Leo Tolstoy: “The Death of Ivan Ilyich”

See image credit below.

See image credit below.

Leo Tolstoy, the great Russian writer and philosopher, is known for his epic, huge-canvas novels, War and Peace(1869) and Anna Karenina (1877). But I am also a fan of his much shorter work, The Death of Ivan Ilyich, a novella that has deeply moved me every time I have read it.

The work is titled The Death of Ivan Ilyich because it is precisely not about Ivan’s living but about his passing from life (limited as his was) to death. The reader knows from the start – from the very title – that Ivan Ilyich will die. Indeed, the opening scene includes the announcement of his death to his former colleagues and is followed immediately by the scene of his funeral. Freed from that suspense, the reader can focus, as Tolstoy does, on Ivan Ilyich’s experience of dying.

After the funeral scene, Tolstoy backs up 30 years and briefly tells the story of Ivan Ilyich’s life as a lawyer in the Russian Court of Justice. He went to law school as expected, married as expected, had children as expected, and moved up through the career ranks as expected. Ivan Ilyich at all times did what was expected of a man from his background. As Tolstoy writes, “Ivan Ilyich’s life had been most simple and most ordinary and therefore most terrible.”

One day when hanging curtains in his new home, he falls and injures his side. Over time, the injury does not subside but instead becomes worse, until the pain is unbearable. Finally, Ivan Ilyich has no choice but to leave his job as a magistrate and take to his sick bed.

By far my favorite scene is the one in which Ivan Ilyich’s servant, Gerasim, comes in to Ivan’s sickroom and holds his master’s legs up for him. It is the only position in which Ivan does not feel pain. Ivan’s wife and children can hardly be bothered to visit Ivan at his deathbed. They are always in a hurry, ready to move back into their “real” lives as soon as possible. God help them if they had smart phones! But Gerasim stays with Ivan, sits with him, listens to him, but most importantly reaches out to him with the healing power of human touch. It is supremely intimate: one person being fully present with another human being, one person bearing witness to another’s life . . . and death.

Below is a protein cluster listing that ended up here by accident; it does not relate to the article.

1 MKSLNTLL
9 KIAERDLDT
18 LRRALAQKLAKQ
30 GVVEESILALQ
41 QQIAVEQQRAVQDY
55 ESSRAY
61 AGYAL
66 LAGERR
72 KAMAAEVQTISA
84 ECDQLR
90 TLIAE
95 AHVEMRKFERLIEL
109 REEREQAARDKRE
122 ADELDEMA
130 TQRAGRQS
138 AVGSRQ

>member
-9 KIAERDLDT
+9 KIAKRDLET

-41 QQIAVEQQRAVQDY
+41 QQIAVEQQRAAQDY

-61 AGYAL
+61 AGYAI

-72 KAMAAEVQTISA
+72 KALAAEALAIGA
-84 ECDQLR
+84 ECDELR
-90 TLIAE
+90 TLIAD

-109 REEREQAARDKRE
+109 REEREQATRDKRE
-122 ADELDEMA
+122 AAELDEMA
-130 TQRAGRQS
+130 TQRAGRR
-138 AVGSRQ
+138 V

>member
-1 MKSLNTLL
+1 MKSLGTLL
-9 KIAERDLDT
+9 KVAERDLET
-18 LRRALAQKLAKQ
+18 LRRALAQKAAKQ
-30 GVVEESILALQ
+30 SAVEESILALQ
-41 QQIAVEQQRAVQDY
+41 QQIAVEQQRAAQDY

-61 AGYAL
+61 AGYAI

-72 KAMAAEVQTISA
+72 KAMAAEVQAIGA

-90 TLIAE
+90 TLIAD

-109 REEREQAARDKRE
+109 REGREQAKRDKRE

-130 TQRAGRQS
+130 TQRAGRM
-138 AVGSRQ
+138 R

I described Leo Tolstoy at the beginning of this post as a writer and philosopher. I suppose that many people think of him only as a writer and that those who know of his philosophy may dismiss it. It did have some rather outlandish components. Tolstoy declared his celibacy even though he was still married, much to his wife’s surprise and profound disappointment. He gave away virtually all of his inherited fortune so that he could live a life of poverty. And he renounced the copyrights to his earlier works, assigning them instead to his increasingly estranged wife. In addition, the constant presence of spiritual disciples in the Tolstoy household deeply angered Tolstoy’s wife. One source says that the Tolstoys’ later life as a couple was “one of the unhappiest in literary history,” because “Tolstoy’s relationship with his wife deteriorated as his beliefs became increasingly radical.”

Despite the unorthodox nature of Tolstoy’s philosophy, it proved influential, especially to 20th-century leaders such as Mahatma Gandhi and Dr. Martin Luther King, Jr. I especially admire his deep, abiding emphasis on love. Eschewing the trappings of conventional religion, Tolstoy developed his own version of Christianity. He very much subscribed to Jesus’s primary teaching, which held that the old commandments had now been replaced with one overarching commandment: “Love one another.” In fact, so deeply did Tolstoy embrace Christ’s teachings (especially those in the Sermon on the Mount) that he has been described as a Christian anarchist and pacifist.

It is important to note that The Death of Ivan Ilyich was written after Tolstoy’s deep and profound spiritual conversion. Indeed, Gerasim represents the highest calling: he loves Ivan. He reaches out to another human being with love, compassion, caring.

You can read the full novella online – or buy a hard copy for your collection. You can gain insights into Tolstoy’s last days by watching the film The Last Station, based on the novel by Jay Parini.

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Listen:Listen as I read Chapter VII from The Death of Ivan Ilyich. This is the scene in which Gerasim takes care of Ivan Ilyich tenderly and holds his master’s legs. You can follow along with the text here.


Image Credit: Leo Tolstoy in May, 1908, three years before his death in 1910 (photographed at Yasnaya Polyana by Sergey Prokudin-Gorsky). This is the first color photo portrait taken in Russia. This image is in the public domain in Russia. https://en.wikipedia.org/wiki/Leo_Tolstoy#/media/File:L.N.Tolstoy_Prokudin-Gorsky.jpg.